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As Former Congressman Patrick Murphy walked to the podium yesterday afternoon for the Brown Democrats' John F. Kennedy Jr. Lecture, he offered his hand to the students filling the hall. He sustained this gracious tone throughout the lecture, as he spoke about defending the repeal of "Don't Ask, Don't Tell" and the timely withdrawal of troops from Iraq.

The Brown Democrats presented Murphy, the first Iraq War veteran to serve in Congress, with the John F. Kennedy Jr. award for his advocacy in civil rights.

Despite opposition from his district, Murphy said he took the lead on the repeal of "Don't Ask, Don't Tell" because the legislation violates the military's goal to treat all people with respect regardless of color, sex, race, religion and sexual orientation.

"Kicking people out" of the military for reasons of sexual orientation is a waste of money, he said. He said he has always tried to "put what (he) thought was right before political expediency," and he believed the repeal of "Don't Ask, Don't Tell" was the right thing to do. "If I lost my congressional seat, so be it," he said.

During a question-and-answer session after the lecture, Raphaela Lipinsky DeGette '11 asked Murphy his opinion on bringing ROTC back to Brown. Murphy, who participated in ROTC himself, said Brown should bring the program back.

Murphy said it was an honor to serve in Iraq, during which time he "became a witness to our foreign policy."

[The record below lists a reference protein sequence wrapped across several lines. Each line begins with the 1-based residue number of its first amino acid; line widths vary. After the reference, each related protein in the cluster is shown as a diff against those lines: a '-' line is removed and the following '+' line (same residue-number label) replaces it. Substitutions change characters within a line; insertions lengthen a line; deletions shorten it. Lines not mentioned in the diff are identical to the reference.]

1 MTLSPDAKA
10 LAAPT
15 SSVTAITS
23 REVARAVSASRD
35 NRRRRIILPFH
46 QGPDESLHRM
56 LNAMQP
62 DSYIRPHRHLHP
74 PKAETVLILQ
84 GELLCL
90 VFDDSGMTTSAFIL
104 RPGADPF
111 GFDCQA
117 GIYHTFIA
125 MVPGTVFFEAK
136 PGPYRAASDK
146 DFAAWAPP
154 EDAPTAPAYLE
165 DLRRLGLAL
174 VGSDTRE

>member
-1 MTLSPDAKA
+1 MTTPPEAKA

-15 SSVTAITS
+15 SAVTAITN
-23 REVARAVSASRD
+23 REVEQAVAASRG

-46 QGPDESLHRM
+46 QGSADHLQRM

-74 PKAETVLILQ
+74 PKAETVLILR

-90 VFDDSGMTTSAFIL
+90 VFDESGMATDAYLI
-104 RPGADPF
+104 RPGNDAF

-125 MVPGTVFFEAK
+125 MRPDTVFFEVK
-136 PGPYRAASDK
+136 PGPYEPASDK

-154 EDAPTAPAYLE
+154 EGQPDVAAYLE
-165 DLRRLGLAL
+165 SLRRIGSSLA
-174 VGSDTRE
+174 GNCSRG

"I came out of Iraq thinking it wasn't the right thing to do," said Murphy, who altered a bill within his first six weeks in Congress to set a time frame for withdrawing soldiers from the country.

After his talk, Murphy told The Herald he has always been committed to fighting for justice — regardless of whether the crime is committed on the streets or in a corporate board room — and he is "excited to bring this vision to office."

"He is the definition of inspiring," said Katerina Wright '11, president of the Brown Democrats. "It is so easy to lose faith in politics, but he makes you believe that there are good people out there."

Jeremy Feigenbaum '11, president of the College Democrats of Rhode Island and a former Herald opinions columnist, said he was particularly impressed that Murphy was open about taking positions on Iraq and "Don't Ask, Don't Tell" that were not mainstream positions in his district, but were still in the broader national interest.

Despite the warm spring day, approximately 50 students attended the lecture entitled "Ideals in the Age of Political Cynicism" in Salomon 001. Previous recipients of the John F. Kennedy Jr. award include Rep. John Lewis, D-Ga. and Bill Clinton.



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